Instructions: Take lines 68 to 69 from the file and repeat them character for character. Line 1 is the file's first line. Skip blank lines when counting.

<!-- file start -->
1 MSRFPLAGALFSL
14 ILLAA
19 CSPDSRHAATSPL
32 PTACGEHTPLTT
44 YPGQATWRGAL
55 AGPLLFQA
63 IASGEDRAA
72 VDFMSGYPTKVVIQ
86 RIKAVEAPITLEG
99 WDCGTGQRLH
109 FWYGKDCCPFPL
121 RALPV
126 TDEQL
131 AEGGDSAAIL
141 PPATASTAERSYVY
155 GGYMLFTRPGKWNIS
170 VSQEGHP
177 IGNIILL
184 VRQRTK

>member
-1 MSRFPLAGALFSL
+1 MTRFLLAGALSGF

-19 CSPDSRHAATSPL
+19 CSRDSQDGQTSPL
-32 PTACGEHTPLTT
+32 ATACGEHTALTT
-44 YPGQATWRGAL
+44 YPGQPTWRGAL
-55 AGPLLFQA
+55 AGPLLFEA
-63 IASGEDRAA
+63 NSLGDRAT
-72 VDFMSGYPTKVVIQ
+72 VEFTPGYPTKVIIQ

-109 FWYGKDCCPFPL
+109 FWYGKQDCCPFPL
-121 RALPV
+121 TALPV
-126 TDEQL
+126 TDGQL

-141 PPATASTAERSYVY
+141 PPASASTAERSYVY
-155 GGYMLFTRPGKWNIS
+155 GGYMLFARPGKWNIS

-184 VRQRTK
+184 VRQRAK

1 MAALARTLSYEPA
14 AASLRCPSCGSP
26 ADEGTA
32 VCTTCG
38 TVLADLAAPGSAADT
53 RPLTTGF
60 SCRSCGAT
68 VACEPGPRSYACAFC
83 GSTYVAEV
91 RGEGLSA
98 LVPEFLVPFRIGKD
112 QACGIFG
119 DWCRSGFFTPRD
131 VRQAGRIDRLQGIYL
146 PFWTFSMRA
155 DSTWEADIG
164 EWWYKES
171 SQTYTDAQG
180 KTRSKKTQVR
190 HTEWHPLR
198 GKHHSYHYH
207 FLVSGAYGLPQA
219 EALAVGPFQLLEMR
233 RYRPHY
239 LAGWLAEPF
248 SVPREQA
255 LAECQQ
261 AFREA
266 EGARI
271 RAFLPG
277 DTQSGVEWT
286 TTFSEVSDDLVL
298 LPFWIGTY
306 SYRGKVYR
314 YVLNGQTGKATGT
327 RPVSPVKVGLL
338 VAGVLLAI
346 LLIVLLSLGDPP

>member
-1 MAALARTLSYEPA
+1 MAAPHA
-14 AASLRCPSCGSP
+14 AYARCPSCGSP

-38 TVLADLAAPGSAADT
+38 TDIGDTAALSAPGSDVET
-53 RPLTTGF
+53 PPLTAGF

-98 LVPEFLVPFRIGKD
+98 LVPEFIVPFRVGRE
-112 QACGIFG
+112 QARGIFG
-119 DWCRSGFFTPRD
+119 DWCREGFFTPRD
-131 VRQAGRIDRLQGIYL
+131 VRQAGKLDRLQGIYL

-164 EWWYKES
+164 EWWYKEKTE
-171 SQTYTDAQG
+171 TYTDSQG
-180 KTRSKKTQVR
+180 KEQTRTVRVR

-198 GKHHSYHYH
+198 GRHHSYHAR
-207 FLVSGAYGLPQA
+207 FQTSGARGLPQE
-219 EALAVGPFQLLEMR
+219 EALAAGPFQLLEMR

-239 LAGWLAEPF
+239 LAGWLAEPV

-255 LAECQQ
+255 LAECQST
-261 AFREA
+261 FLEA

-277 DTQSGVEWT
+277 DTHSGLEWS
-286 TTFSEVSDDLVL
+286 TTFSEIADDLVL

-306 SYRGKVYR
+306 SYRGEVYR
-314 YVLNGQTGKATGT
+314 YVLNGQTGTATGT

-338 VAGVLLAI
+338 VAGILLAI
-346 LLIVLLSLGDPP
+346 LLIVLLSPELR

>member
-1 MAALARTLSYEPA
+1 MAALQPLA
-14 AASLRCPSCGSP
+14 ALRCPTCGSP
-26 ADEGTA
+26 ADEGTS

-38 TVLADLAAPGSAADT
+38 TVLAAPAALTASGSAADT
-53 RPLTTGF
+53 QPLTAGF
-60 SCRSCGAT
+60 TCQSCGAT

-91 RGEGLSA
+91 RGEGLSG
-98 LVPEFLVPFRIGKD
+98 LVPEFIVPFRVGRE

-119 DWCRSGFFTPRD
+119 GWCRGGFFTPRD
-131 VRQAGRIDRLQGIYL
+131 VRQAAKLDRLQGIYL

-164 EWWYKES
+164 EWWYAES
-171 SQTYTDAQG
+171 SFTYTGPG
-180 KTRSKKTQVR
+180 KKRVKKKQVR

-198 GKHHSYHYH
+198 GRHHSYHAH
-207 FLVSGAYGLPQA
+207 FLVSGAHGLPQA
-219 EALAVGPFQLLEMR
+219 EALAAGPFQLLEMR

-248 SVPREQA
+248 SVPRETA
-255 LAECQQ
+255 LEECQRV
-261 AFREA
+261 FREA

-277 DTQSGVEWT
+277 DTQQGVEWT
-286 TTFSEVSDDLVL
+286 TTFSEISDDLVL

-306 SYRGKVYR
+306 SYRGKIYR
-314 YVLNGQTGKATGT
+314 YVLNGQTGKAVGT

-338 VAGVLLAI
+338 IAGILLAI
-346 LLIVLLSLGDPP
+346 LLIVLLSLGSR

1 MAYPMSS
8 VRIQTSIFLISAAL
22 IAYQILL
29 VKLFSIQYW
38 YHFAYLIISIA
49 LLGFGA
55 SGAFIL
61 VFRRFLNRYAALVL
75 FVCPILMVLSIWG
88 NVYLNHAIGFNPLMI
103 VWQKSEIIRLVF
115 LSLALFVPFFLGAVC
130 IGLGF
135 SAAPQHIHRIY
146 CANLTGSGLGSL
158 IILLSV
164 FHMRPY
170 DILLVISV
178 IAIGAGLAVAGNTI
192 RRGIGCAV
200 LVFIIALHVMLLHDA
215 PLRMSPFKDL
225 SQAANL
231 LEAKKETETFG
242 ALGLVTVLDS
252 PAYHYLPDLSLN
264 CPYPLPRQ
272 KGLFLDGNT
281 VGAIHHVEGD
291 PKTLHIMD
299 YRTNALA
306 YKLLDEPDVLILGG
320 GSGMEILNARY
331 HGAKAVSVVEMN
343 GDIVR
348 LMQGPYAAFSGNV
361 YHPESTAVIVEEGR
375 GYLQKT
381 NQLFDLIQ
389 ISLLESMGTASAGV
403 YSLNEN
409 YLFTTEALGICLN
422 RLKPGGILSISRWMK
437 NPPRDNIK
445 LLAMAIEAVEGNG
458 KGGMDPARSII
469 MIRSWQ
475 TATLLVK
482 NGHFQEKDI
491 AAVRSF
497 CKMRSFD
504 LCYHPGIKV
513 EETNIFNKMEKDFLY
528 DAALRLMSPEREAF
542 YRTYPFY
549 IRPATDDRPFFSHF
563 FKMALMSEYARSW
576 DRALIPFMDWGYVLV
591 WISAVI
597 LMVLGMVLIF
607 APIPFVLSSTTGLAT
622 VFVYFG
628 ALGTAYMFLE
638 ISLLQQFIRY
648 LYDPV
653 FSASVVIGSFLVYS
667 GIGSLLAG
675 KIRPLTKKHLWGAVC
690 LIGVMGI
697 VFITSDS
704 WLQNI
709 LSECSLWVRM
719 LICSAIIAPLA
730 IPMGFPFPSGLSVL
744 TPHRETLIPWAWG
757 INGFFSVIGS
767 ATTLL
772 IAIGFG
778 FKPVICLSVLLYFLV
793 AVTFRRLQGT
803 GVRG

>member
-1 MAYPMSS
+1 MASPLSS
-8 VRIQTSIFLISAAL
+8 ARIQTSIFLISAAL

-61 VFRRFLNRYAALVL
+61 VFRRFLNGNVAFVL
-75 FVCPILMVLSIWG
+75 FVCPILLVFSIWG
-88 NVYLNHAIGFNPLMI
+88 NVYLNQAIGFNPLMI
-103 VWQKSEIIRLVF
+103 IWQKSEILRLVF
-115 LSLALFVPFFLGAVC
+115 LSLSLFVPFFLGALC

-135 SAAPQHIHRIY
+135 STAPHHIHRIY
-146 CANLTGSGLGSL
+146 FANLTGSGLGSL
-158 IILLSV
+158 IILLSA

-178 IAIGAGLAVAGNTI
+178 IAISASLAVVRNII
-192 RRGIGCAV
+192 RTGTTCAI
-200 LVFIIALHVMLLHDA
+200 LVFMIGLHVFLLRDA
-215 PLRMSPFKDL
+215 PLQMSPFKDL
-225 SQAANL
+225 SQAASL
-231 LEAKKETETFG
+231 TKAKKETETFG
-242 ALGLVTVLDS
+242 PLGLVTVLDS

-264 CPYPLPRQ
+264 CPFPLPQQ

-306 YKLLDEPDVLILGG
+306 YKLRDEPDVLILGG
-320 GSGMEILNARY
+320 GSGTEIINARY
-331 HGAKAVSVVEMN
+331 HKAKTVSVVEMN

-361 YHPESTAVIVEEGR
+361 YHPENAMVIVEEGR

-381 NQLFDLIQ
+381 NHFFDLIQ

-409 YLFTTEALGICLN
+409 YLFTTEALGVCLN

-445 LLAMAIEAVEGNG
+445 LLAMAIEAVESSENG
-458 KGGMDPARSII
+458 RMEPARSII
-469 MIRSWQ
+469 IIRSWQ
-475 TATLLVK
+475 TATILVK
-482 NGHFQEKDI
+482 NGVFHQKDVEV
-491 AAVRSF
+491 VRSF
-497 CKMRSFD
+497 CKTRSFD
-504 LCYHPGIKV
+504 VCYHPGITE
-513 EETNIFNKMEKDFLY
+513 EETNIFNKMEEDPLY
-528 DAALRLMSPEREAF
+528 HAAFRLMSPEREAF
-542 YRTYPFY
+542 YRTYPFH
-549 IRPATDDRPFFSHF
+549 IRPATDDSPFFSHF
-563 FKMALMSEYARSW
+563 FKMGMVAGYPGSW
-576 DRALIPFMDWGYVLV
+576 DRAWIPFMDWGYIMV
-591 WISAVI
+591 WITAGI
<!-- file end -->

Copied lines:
207 FLVSGAYGLPQA
219 EALAVGPFQLLEMR